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nerves are quieted, the whole body is re-
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Of course, Muffin Alkohol has dozens of
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Splendid relief for tired, aching feet; great
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germicide.
Muffin Alkohol is denatured by a formula
which actually improves it for external use.
College; teams and many other athletic
organizations use Mifflin Alkohol regu-
larly. Be sure YOU get MIFFLIN-in the
handy-grip one-pint bottles as illustrated.

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Type is Engravers Gothic, designed
especially for cearness and goodtaste
Just send your name and address
(write or print clearly) with $1.00
(west of Denver and outside of the,
U. S. $110) and tis generous box of
stationery wi11 core toyou neatly
loxed, postage prepaid. Money re-
fuded if you are not more than
Prepaid
Posage
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1036 Beaubien St. Detroit, Mich.

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UNIVERSITY

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SCHooL OF USIC

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Maynard, Street, Ann Arbor, Michigan

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Fall Semester Begins Sept. 23

204 North Main Street

Phone 2355

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A Word of Importance
TO

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Columbia Records

1 I

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SWEET LITTLE YOU
ECCENTRIC
I WANT TO BE HAPPY
SUSQUEHANNA
DREAMER OF DREAMS
COME BACK TO ME
PLEASE
CHARLESTON CABIN

.

Played by
Band,

Ted Lewis and His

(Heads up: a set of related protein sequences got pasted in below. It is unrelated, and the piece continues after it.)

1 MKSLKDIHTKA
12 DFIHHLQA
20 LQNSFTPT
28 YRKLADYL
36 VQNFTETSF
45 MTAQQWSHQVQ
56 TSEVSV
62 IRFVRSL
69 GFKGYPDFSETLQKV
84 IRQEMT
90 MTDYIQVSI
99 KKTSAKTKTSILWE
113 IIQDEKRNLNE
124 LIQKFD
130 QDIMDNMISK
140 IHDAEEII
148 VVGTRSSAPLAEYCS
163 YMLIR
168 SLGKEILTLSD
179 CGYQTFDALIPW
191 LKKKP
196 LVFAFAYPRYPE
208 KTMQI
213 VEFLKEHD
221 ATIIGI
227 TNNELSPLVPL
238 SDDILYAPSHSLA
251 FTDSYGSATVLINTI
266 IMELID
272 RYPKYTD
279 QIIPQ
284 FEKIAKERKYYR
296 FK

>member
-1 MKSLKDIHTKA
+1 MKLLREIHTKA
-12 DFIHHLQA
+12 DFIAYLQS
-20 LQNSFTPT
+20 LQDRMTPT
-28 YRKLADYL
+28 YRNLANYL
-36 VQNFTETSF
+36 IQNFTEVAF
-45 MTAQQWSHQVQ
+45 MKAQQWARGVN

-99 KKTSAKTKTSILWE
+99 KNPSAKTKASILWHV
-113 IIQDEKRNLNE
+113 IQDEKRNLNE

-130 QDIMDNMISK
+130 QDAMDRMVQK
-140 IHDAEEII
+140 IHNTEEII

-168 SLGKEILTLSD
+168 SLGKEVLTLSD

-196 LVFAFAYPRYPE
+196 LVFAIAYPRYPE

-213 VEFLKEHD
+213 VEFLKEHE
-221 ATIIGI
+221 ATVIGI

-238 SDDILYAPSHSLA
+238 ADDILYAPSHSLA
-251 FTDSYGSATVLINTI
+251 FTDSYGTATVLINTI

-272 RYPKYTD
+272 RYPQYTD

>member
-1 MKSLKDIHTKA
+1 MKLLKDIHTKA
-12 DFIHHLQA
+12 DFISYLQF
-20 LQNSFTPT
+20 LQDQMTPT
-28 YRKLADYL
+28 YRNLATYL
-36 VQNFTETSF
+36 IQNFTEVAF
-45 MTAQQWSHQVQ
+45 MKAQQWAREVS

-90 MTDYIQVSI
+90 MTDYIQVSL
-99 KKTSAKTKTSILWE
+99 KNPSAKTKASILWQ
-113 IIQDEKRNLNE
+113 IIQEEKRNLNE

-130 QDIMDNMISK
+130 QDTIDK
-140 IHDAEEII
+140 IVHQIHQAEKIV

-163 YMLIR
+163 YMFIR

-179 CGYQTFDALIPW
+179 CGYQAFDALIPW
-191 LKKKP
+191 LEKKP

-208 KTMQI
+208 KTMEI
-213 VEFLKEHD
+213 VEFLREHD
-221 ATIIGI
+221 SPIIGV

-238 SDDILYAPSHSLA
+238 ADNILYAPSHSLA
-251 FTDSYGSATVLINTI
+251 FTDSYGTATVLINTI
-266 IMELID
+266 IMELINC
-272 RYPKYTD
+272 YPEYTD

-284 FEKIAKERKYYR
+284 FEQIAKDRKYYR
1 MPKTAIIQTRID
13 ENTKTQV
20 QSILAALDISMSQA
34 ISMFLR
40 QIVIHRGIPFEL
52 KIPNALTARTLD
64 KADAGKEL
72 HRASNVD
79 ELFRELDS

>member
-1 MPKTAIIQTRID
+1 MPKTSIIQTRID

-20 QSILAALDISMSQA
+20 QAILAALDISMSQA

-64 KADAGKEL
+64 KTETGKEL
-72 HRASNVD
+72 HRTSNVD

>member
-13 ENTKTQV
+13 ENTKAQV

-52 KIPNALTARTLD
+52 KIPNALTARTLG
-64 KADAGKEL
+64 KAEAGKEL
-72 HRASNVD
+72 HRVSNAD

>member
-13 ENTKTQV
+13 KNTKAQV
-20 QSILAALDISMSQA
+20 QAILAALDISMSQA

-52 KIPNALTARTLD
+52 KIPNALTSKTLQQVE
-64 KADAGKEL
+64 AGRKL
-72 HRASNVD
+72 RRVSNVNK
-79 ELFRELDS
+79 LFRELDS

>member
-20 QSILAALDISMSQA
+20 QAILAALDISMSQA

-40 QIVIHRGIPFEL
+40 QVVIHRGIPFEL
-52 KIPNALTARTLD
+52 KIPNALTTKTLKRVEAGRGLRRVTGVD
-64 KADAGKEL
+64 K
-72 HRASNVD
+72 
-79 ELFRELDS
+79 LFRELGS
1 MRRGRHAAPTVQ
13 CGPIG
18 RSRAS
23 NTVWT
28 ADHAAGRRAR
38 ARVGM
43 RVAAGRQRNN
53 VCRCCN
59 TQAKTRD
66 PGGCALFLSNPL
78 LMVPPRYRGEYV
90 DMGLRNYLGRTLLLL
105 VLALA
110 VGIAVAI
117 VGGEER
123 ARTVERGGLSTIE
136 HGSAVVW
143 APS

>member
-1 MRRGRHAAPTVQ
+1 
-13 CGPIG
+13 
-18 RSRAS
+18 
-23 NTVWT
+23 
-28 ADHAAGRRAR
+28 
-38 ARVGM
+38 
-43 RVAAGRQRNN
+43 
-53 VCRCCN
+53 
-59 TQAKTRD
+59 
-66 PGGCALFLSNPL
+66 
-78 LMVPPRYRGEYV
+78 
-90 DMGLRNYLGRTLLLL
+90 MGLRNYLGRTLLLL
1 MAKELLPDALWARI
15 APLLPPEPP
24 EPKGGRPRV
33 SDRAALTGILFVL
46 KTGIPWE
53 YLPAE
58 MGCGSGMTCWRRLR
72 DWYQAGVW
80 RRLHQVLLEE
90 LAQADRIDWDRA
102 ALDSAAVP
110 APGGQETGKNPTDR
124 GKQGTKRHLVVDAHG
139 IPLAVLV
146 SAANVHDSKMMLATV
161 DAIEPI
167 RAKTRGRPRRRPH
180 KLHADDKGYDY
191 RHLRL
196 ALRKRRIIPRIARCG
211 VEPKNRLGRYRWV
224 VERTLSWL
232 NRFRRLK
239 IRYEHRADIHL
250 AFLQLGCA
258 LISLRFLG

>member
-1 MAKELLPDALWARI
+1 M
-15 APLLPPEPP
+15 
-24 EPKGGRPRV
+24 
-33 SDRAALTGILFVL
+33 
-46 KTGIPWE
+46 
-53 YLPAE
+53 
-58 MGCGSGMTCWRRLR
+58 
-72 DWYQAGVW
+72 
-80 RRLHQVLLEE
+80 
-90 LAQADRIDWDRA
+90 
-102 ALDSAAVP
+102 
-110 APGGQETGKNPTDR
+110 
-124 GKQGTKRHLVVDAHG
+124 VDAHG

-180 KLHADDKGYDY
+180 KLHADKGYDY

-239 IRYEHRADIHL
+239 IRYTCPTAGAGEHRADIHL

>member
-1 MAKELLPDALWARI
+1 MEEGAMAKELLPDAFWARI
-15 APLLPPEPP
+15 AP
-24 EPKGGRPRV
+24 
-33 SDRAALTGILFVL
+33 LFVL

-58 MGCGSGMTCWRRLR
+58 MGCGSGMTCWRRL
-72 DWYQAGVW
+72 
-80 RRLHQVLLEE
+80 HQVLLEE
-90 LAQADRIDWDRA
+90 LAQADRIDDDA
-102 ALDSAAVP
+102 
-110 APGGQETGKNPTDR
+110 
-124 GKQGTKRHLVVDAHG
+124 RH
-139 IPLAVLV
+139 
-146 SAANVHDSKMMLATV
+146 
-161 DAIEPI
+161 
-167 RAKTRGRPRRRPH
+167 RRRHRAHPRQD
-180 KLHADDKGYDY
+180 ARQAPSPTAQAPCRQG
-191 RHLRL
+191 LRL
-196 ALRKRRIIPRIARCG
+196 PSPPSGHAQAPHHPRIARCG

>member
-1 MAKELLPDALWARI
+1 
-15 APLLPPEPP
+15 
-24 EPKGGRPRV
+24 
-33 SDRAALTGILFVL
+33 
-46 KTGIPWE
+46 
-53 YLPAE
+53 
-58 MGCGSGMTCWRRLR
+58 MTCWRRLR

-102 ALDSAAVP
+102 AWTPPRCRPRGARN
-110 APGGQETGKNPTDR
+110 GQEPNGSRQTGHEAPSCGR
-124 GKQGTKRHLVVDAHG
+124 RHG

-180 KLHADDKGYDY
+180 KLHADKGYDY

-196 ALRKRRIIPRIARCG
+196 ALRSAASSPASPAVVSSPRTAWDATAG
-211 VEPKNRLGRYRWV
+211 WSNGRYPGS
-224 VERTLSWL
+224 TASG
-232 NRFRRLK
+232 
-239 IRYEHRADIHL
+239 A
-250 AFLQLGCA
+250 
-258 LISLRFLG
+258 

California
Romanccrs
Califolnia

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Ramblers

House Managers
In order to promote a better acquaintance
with our clientele we have had construct-
ed for their general use a ruler of unusual
worth. The cost of these makes general
distribution prohibitive, so we have ar-
ranged that you, house managers call and
receive yours for your fraternity or sor-
ority. When will we see you?

EARL V. MORE, Musical Director
THEODORE HARRISON, Head of Voice Department
GUY MAIER, Head of Pianoforte Department
SAMUEL P. LOCKWOOD, Head of Violin Department
PALMER C HRISTIAN, Head of Organ Department
WILFRED WILSON, Head of Wind Instrument Department
JOSEPH E. MADDY, Head of Methods Department
BYRL FOX BACNER, Dean of Women
and the following artist teachers:

Ramblers

Ava Comin Case (Piano),, Marian Struble Freeman (Violin), Andrew Haigh
(Piano and Theory), Nora Crane Hunt (Voice), Maude C. Kleyn (Voice), Grace John-
son-Konold (Voice), Edith Koon (Piano), Ora Larthard (Cello), Clara Lundell (Piano),
Martha D. Merkle (Piano), Maude Okkelberg (Piano), Mabel Ross Rhead (Piano),
Grace Richards (Piano), Helen Snyder (English), Otto J. Stahl (Piano and Theory),
Nell B. Stockwell (Piano), Nora B. Wetmore (Voice), Anthony J. Whitmire (Violin).

- and others -

Phonograph and Piano foreRent

Phonographs, and Pianos for Tent

I